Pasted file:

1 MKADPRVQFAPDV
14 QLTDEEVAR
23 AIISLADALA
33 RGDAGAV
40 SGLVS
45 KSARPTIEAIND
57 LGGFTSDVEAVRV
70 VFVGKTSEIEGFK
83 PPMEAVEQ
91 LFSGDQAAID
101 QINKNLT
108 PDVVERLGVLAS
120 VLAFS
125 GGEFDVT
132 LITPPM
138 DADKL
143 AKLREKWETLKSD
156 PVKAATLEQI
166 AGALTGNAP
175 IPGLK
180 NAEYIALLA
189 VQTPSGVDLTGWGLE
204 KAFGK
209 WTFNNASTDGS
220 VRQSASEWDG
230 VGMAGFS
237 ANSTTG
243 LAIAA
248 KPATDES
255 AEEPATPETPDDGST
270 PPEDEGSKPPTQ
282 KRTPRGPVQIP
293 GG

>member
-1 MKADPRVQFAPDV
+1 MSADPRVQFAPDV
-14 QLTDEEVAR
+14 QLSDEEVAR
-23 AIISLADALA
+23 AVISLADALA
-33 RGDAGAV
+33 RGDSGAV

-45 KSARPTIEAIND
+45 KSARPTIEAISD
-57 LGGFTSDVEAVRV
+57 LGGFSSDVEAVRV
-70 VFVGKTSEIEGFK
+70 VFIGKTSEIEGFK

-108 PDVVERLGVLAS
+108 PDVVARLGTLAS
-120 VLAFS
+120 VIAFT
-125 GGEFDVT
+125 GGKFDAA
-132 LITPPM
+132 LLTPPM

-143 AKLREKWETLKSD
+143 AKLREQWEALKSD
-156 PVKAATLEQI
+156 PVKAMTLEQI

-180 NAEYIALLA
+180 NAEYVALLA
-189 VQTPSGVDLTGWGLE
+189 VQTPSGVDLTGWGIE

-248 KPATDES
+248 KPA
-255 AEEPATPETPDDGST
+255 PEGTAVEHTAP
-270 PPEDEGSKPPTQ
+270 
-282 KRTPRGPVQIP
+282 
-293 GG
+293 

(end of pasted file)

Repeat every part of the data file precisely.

1 MKADPRVQFAPDV
14 QLTDEEVAR
23 AIISLADALA
33 RGDAGAV
40 SGLVS
45 KSARPTIEAIND
57 LGGFTSDVEAVRV
70 VFVGKTSEIEGFK
83 PPMEAVEQ
91 LFSGDQAAID
101 QINKNLT
108 PDVVERLGVLAS
120 VLAFS
125 GGEFDVT
132 LITPPM
138 DADKL
143 AKLREKWETLKSD
156 PVKAATLEQI
166 AGALTGNAP
175 IPGLK
180 NAEYIALLA
189 VQTPSGVDLTGWGLE
204 KAFGK
209 WTFNNASTDGS
220 VRQSASEWDG
230 VGMAGFS
237 ANSTTG
243 LAIAA
248 KPATDES
255 AEEPATPETPDDGST
270 PPEDEGSKPPTQ
282 KRTPRGPVQIP
293 GG

>member
-1 MKADPRVQFAPDV
+1 MSADPRVQFAPDV
-14 QLTDEEVAR
+14 QLSDEEVAR
-23 AIISLADALA
+23 AVISLADALA
-33 RGDAGAV
+33 RGDSGAV

-45 KSARPTIEAIND
+45 KSARPTIEAISD
-57 LGGFTSDVEAVRV
+57 LGGFSSDVEAVRV
-70 VFVGKTSEIEGFK
+70 VFIGKTSEIEGFK

-108 PDVVERLGVLAS
+108 PDVVARLGTLAS
-120 VLAFS
+120 VIAFT
-125 GGEFDVT
+125 GGKFDAA
-132 LITPPM
+132 LLTPPM

-143 AKLREKWETLKSD
+143 AKLREQWEALKSD
-156 PVKAATLEQI
+156 PVKAMTLEQI

-180 NAEYIALLA
+180 NAEYVALLA
-189 VQTPSGVDLTGWGLE
+189 VQTPSGVDLTGWGIE

-248 KPATDES
+248 KPA
-255 AEEPATPETPDDGST
+255 PEGTAVEHTAP
-270 PPEDEGSKPPTQ
+270 
-282 KRTPRGPVQIP
+282 
-293 GG
+293 